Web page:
The Goodwin Sands and Downs Multi-beam survey

The Goodwin Sands is located off the East coast of Kent and is made up of a number of mobile sand banks. Ever since seafaring began the Goodwins has been a hazard and as a result there are many hundreds of shipwrecks lying here. It is famously known as the ‘ship swallower’ as they have an amazing ability to engulf and preserve shipwrecks for hundreds of years. When the sands shift wrecks can suddenly appear. The best known example of this was the Stirling Castle, which emerged from the sands in 1979 complete up to the upper gundeck.

In March Pascoe Archaeology returned to the Goodwins to conduct high resolution multi-beam surveys of all the designated wrecks within the Goodwin Sands and the Downs, plus another site known as the ‘Bowsprit Wreck’. The project was funded my Historic England and the main aims were to establish the current extent and exposure of the sites and to identify any changes that had occurred since previous surveys. Conducting the actual survey was Mark James of  MSDS marine and Swathe Services. The survey was conducted from the survey vessel Predator, from Predator charters marine ltd. Swathe Services brought with them the latest 2024 R2 Sonic multi-beam echo sounder. This has the capability of capturing ultra high resolution data which is essential for recording sites of wooden shipwrecks.

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We had a very successful week surveying and discovered that the Goodwins was living up to its reputation. The team are currently busy processing the data and we are looking forward to seeing some exciting results. In the mean time check out a short video created by team member Rodrigo Ortiz-Vazquez.

Photogrammetry in the dark

Last summer we were working with MSDS Marine on the Thorness Bay wreck in the Solent. The identification of the wreck is so far a mystery but the archaeological evidence suggests a merchant wooden sailing ship dating to a period of the late 19th century. Diving along side us were the Licensees Garry McGinty and Gary Paddock. The work was part of a project funded by Historic England to create a virtual and physical diver trail for the site. Grant Cox of ArtasMedia and Stuart Graeme of CyanSub are using all the archaeological data collected during the project to create the virtual tour.

The site

The wreck lies at a depth of 21 metres in the Solent, just West of Cowes on the Isle of Wight. The layout of the wreck is clearly discernible with a large windlass off the bow and steering quadrant and rudder pintle at the stern. Only the lower hull appears to have survived, which is predominately buried with the exception of the keelson and exposed frames and planking along the port side.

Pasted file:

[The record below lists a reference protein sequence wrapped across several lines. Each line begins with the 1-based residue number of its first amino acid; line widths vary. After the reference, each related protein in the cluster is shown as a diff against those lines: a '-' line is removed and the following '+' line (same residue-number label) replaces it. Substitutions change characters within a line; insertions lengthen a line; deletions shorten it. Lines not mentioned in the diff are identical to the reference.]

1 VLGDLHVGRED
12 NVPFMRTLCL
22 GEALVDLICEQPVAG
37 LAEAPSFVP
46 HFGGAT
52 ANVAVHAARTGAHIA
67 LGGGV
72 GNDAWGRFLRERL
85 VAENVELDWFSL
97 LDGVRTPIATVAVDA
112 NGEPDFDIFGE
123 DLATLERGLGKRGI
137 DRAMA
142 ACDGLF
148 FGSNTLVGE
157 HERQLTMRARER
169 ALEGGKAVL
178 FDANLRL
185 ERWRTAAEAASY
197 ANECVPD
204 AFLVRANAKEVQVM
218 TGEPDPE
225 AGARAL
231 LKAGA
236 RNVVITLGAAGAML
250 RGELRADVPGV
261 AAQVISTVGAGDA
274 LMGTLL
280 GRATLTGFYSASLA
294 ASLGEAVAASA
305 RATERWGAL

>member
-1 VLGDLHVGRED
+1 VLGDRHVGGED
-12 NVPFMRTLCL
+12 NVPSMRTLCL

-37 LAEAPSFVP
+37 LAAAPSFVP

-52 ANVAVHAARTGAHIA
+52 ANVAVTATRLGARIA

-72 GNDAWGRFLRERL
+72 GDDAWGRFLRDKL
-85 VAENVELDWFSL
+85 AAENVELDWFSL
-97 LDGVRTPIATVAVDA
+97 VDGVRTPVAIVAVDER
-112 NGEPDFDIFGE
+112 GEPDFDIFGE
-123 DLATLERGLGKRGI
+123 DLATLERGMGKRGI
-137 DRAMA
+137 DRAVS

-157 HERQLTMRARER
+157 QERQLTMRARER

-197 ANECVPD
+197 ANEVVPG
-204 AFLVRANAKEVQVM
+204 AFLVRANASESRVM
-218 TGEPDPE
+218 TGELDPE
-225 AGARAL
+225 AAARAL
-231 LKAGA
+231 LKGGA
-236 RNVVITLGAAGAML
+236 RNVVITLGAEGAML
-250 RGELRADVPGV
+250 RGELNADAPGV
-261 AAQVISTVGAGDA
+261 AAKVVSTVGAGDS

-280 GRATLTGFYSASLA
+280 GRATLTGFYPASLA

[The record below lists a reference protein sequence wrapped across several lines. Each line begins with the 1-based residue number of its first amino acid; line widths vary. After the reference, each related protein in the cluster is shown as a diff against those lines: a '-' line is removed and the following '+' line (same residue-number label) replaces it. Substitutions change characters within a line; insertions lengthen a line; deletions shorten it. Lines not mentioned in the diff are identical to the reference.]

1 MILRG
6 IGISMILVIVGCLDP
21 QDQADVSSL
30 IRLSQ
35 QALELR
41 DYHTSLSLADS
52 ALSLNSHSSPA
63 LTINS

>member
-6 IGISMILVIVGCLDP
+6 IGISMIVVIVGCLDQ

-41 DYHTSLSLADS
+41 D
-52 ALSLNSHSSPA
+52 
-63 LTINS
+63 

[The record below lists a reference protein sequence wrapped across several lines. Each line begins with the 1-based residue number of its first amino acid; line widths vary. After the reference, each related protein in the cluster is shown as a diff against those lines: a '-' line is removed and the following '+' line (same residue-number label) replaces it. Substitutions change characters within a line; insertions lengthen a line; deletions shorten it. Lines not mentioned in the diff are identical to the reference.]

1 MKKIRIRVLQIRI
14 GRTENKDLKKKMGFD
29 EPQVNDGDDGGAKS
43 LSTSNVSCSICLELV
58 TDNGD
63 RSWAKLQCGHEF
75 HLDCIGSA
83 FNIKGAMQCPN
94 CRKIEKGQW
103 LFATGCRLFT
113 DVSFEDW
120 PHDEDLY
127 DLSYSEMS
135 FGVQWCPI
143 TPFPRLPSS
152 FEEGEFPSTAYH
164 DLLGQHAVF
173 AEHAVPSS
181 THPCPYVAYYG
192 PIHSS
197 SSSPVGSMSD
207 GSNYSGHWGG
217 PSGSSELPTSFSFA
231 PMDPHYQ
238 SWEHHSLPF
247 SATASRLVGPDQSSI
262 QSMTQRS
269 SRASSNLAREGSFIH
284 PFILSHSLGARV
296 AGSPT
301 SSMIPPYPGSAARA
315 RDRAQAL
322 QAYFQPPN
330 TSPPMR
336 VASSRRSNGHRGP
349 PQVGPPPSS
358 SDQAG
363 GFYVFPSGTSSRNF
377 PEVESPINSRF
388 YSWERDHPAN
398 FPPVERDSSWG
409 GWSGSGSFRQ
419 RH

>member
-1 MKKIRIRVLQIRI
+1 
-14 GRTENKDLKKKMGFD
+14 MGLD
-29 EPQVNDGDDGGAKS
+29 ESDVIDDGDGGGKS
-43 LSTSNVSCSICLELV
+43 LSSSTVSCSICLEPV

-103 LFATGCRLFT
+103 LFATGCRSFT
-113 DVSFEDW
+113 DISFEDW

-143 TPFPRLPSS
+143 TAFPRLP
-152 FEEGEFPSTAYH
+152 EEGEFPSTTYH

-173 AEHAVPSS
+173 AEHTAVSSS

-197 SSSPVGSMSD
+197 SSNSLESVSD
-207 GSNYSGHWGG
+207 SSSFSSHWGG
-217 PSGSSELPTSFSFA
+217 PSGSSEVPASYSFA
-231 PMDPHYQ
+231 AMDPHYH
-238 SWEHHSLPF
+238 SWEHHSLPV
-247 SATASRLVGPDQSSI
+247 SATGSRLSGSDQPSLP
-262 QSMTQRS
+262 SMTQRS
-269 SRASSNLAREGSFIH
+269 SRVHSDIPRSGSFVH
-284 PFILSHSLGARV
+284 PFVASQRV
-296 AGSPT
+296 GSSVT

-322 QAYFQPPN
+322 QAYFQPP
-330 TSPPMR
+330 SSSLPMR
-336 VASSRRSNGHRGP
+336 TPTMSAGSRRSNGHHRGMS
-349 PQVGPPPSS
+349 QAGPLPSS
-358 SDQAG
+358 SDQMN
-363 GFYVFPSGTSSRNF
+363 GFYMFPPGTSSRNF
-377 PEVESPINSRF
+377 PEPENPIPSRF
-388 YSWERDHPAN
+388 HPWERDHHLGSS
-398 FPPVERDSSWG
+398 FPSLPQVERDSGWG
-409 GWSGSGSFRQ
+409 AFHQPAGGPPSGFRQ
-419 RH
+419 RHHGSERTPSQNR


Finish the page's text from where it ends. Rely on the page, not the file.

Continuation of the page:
Location of the Thorness Bay Wreck in the Solent.


The aim of the survey was to capture video and stills images of the main archaeological features. These would then be used in the visualisation tour of the wreck. A number of features, including the anchor, the pump and rudder pintle were photogrammetrically surveyed and 3D models were produced.

Although the wreck is not particularly deep, more often that not it can be pitch black on the seabed. This makes conducting photogrammetry particularly challenging but with the use of a quality camera and strobes good results can be gained. Thanks to Dr Fraser Sturt and the University of Southampton for the use of the camera equipment for this project.

Video of photogrammetry survey

The video demonstrates the conditions on the day of the survey.


3D model of the rudder

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Return to the Rooswijk

The Rooswijk  was a Dutch East Indiaman lost with all hands on the Goodwin Sands in January 1740. In September 2016 an Anglo-Dutch team returned to the site to undertake an assessment with the view of embarking on a comprehensive excavation the following year. The team included members of the Dutch heritage agency,  Rijksdienst voor het Cultureel Erfgoed (RCE), Historic England, MSDS Marine and the original 2005 team including finder Ken Welling.

The team mapped out the exposed features of the site which include: a section of the hull with a gunport; numerous guns and iron shot; two large spare anchors; and cut stone block, carried as cargo.

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3D models produced from results of the photogrammetry surveys on Invincible

In 2016 Historic England provided funding to record  vulnerable and at- risk areas of the Invincible wreck. Pascoe Archaeology teamed up with the Nautical Archaeology Society, the University of Southampton and MSDS Marine to survey these areas with the method of photogrammetry. The results of which will be used in a virtual dive tour of the wreck site. Below are some of the results which have been re-rendered by Grant Cox of Artas Media.

Results from the port bow

A section of the port bow was chosen because there were exposed sections of structure relating to all three surviving decks, the gundeck, orlop and hold.

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Results from a section of the starboard side.

A large section of the starboard side lies to the north of the coherent portside. It consists of a section of the hold and orlop. The results from the photogrammetry show large pairs of riders fastened over ceiling planking and frames.

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